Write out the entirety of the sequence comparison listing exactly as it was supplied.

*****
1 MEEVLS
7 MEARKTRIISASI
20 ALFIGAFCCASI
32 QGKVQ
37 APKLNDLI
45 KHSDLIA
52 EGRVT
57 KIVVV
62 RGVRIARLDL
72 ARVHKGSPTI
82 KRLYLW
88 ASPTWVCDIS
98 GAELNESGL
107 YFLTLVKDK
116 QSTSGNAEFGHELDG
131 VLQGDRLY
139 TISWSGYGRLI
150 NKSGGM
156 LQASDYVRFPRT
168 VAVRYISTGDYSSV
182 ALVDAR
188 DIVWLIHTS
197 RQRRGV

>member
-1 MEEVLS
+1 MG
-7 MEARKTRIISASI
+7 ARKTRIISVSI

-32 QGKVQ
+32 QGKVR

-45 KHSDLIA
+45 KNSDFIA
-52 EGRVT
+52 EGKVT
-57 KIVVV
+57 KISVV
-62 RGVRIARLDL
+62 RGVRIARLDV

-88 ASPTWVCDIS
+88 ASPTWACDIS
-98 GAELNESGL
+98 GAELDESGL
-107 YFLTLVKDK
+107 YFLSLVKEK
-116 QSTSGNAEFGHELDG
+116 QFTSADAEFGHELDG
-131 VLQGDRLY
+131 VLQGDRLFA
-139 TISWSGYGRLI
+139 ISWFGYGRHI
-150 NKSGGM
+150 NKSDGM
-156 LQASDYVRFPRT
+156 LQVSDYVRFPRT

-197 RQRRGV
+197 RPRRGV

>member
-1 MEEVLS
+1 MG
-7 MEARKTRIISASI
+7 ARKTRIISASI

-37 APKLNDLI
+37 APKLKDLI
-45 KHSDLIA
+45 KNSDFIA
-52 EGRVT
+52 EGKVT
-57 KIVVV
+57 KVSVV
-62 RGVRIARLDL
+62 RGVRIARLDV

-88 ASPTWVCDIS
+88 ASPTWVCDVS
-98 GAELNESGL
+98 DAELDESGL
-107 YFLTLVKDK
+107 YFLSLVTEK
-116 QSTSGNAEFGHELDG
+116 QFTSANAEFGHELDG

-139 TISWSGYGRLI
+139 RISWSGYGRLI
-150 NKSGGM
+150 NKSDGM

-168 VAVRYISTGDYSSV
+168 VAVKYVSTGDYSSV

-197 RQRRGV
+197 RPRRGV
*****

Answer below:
1 MEEVLS
7 MEARKTRIISASI
20 ALFIGAFCCASI
32 QGKVQ
37 APKLNDLI
45 KHSDLIA
52 EGRVT
57 KIVVV
62 RGVRIARLDL
72 ARVHKGSPTI
82 KRLYLW
88 ASPTWVCDIS
98 GAELNESGL
107 YFLTLVKDK
116 QSTSGNAEFGHELDG
131 VLQGDRLY
139 TISWSGYGRLI
150 NKSGGM
156 LQASDYVRFPRT
168 VAVRYISTGDYSSV
182 ALVDAR
188 DIVWLIHTS
197 RQRRGV

>member
-1 MEEVLS
+1 MG
-7 MEARKTRIISASI
+7 ARKTRIISVSI

-32 QGKVQ
+32 QGKVR

-45 KHSDLIA
+45 KNSDFIA
-52 EGRVT
+52 EGKVT
-57 KIVVV
+57 KISVV
-62 RGVRIARLDL
+62 RGVRIARLDV

-88 ASPTWVCDIS
+88 ASPTWACDIS
-98 GAELNESGL
+98 GAELDESGL
-107 YFLTLVKDK
+107 YFLSLVKEK
-116 QSTSGNAEFGHELDG
+116 QFTSADAEFGHELDG
-131 VLQGDRLY
+131 VLQGDRLFA
-139 TISWSGYGRLI
+139 ISWFGYGRHI
-150 NKSGGM
+150 NKSDGM
-156 LQASDYVRFPRT
+156 LQVSDYVRFPRT

-197 RQRRGV
+197 RPRRGV

>member
-1 MEEVLS
+1 MG
-7 MEARKTRIISASI
+7 ARKTRIISASI

-37 APKLNDLI
+37 APKLKDLI
-45 KHSDLIA
+45 KNSDFIA
-52 EGRVT
+52 EGKVT
-57 KIVVV
+57 KVSVV
-62 RGVRIARLDL
+62 RGVRIARLDV

-88 ASPTWVCDIS
+88 ASPTWVCDVS
-98 GAELNESGL
+98 DAELDESGL
-107 YFLTLVKDK
+107 YFLSLVTEK
-116 QSTSGNAEFGHELDG
+116 QFTSANAEFGHELDG

-139 TISWSGYGRLI
+139 RISWSGYGRLI
-150 NKSGGM
+150 NKSDGM

-168 VAVRYISTGDYSSV
+168 VAVKYVSTGDYSSV

-197 RQRRGV
+197 RPRRGV